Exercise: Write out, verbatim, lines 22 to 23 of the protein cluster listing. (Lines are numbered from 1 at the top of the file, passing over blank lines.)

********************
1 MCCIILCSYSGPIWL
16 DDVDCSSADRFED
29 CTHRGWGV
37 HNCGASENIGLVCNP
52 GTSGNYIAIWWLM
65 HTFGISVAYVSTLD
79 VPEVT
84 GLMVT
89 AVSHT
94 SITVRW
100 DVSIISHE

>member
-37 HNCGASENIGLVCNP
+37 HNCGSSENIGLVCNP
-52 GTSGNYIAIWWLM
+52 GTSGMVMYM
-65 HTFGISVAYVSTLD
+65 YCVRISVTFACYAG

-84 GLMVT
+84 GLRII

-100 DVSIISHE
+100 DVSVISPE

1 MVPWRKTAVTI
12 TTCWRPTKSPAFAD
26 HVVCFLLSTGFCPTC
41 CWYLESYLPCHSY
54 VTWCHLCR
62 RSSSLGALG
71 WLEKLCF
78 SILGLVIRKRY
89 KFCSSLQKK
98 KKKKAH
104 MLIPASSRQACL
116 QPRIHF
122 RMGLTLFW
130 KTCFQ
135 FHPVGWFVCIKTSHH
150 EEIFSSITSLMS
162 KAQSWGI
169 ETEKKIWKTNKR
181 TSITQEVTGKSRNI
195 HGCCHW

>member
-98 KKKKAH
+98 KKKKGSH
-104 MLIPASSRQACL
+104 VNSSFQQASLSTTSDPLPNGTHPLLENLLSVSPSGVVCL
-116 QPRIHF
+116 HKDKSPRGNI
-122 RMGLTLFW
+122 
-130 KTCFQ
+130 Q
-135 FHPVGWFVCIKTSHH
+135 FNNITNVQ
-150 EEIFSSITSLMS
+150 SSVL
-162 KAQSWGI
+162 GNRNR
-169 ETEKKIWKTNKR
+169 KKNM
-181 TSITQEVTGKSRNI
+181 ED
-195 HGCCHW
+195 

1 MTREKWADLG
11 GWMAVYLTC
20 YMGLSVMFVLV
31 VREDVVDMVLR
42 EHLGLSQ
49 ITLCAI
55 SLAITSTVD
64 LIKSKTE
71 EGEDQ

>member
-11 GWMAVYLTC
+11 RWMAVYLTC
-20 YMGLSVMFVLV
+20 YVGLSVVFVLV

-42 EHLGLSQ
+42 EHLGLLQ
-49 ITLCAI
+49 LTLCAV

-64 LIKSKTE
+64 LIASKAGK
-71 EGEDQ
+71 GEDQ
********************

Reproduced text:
+100 DVSVISPE

1 MVPWRKTAVTI